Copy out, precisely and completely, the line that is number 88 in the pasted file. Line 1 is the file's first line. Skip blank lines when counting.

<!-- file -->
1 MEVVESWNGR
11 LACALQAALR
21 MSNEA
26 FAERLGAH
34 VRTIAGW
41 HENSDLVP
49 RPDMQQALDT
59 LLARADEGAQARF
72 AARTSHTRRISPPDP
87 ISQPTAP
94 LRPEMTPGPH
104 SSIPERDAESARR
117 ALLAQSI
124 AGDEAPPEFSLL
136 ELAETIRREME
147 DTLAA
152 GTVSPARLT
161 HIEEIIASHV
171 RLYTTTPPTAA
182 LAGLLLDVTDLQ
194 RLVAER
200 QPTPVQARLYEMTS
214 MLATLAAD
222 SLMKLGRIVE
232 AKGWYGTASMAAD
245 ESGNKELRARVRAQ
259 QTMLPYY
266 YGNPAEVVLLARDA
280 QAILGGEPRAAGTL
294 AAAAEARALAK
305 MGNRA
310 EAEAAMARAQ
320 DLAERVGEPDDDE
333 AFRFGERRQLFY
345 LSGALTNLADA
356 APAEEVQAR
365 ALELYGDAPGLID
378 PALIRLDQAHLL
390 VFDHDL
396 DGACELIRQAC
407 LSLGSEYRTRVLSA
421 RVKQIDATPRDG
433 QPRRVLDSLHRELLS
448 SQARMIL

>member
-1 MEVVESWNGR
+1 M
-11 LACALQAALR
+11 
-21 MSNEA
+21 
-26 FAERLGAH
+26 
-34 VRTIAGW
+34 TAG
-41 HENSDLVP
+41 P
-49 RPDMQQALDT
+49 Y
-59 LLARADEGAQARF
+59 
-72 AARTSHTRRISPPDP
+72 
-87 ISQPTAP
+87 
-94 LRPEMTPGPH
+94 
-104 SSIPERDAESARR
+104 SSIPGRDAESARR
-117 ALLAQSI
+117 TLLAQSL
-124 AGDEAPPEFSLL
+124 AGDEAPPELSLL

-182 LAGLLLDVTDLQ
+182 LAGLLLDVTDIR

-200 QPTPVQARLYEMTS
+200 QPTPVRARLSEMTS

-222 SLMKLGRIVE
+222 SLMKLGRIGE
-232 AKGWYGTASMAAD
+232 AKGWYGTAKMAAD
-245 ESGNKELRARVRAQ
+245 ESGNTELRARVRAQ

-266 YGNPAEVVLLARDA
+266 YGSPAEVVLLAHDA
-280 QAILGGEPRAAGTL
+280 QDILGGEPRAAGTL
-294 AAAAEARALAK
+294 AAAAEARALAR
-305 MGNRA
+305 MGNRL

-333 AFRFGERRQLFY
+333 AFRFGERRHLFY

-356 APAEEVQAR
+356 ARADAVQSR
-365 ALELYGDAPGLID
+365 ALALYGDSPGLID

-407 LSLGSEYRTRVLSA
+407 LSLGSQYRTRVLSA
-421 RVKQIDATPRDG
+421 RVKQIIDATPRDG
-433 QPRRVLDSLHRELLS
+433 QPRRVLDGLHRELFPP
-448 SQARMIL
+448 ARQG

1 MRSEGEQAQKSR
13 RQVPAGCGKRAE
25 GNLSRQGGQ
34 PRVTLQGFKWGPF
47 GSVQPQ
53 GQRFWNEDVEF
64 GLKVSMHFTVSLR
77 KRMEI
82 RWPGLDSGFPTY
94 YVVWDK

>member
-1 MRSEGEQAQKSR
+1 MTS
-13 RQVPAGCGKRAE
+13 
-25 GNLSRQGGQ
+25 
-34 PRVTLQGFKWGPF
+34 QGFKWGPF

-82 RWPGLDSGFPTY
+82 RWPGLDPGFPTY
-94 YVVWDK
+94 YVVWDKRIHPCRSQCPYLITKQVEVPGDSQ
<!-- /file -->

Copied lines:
-294 AAAAEARALAK